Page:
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Home > The Inside Story > Inside the Ministry > 2016 > October > CT Spotlights Women's Voices in New Channel

Christianity Today magazine is launching a new channel, combining the best of Her.meneutics and Today's Christian Woman into CT Women. Building upon the success of its predecessors, CT Women will provide an even greater platform to highlight women's voices from across the evangelical world. As editor Kate Shellnutt said in its first newsletter, "We view CT Women as a source of light—information, inspiration, solidarity, and understanding—for the church as a whole." Here's editor Kelli Trujillo with more information about the new section of our site.

Why does CT have a section specifically written by women?

That's a great question. CT magazine features articles by and about women, of course, so why do we need something else? One reason is that we want CT Women to be a place where we are able to discuss and unpack issues that are of particular importance to women (rather than a general audience). It will also be a space where we can champion women's voices in a unique way. Finally, Christianity Today has a strong history of serving women through our various ministry brands, including Today's Christian Woman and CT's Her.meneutics blog. Both of those brands have a large readership; CT Women will, in essence, merge these brands into one, enabling us to better serve the thousands of readers already engaging with our women's content.

What is the vision moving forward for this new channel?

CT Women articles will examine issues of particular importance to women while at the same time avoiding easy narratives about what it means to be a Christian woman. Our aim will be to reflect Beautiful Orthodoxy and to publish articles that catalyze faith integration in all areas of a reader's life (relationships, work, family, service, ministry, creative expression, and so on). We're striving to publish content that is intellectually stimulating, prompts ongoing consideration and dialogue, engages with areas of tension or controversy, and offers a fresh or unique perspective. Our hope is that, along with challenging readers, our content will provide biblical hope and meaningful inspiration, inviting readers to more fully engage with their calling and kingdom purpose.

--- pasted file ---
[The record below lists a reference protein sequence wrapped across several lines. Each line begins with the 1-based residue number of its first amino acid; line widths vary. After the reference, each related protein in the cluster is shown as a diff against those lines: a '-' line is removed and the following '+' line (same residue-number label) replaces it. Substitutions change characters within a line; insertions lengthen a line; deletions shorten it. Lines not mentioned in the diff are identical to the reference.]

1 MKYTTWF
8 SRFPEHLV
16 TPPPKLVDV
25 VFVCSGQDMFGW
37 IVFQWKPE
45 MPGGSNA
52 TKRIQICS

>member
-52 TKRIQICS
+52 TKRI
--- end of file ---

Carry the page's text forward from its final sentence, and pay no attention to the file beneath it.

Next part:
What were some of the best things to come out of Her.meneutics and Today's Christian Woman? How will this new channel carry those forward?

Each brand brings some distinct qualities to this new endeavor. Today's Christian Woman had a strong emphasis on spiritual formation, helping women engage with core questions about how their faith integrated with key areas of their lives (work/calling, relationships, family, and so on). Her.meneutics provided savvy cultural commentary and engaging analysis of a wide range of issues, from current events to theological ideas. We'll continue building upon these strengths—engaging key cultural issues, diving into critical conversations, and empowering women to live out their faith.

How would you define "channel" for readers unfamiliar with CT terminology?

Similar to Christian History, CT Women is integrated into ChristianityToday.com; our articles will be part of CT's homepage, but we also have our own unique landing page on the Christianity Today site.

What type of articles can readers expect to see?

We will publish various types of articles, including feature stories, interviews, news, profiles, research-based reporting, first-person narratives, book excerpts, and reflective essays.

How is this site different from other women's sites and magazines? What do you hope to provide that other sites do not?

One unique strength we'll bring is in-depth reporting on issues of importance to women. We also bring content from a wide ranging of leading women's voices—writers, speakers, and ministry leaders who are influencing the church and the world.

If someone wants to write for CT Women, where should they send their pitch?

We are looking for content that is challenging, thought provoking, and spiritually enriching. Queries and articles submitted for our consideration should be characterized by well-crafted prose, detailed research, thoughtful engagement with broader cultural and theological issues, and biblical fidelity.

To submit a query, writers should send their idea to Andrea Palpant Dilley, one of our editors. Queries ought to be 200-400 words and must clearly explain the hook or thesis of your article and the main ideas the writer will discuss. In their pitch to us, writers ought to make a case for why their article is timely, culturally relevant, or is in some other way a good fit for CT Women. Writers also ought to provide a brief overview of their qualifications and links to previously published work. Any pitch for CT Women must be, in some way, uniquely for women and not merely a general audience. Above all, a good pitch must align with the core vision for CT Women (see question 2).

How can readers stay connected to the new brand? Will the social media and newsletters stay the same?

Our newsletters will be changing in some exciting ways. Our Today's Christian Woman and Her.meneutics weekly newsletters will be combined into a single weekly e-newsletter highlighting our recent articles. Plus, TCW's "Marriage Partnership" and "ParentConnect" newsletters are being merged to form a new "Marriage & Family" weekly e-newsletter. And we've revamped our daily devotional email to now feature new spiritual content from key voices. Readers can sign up at this link in order to get this free newsletter, called "Beautiful Word," delivered to their inbox Monday through Friday.

You can find us on Twitter at @CT_Women and on Facebook at Facebook.com/ChristianityTodayWomen.

Jenna DeWitt is an assistant editor at Christianity Today.

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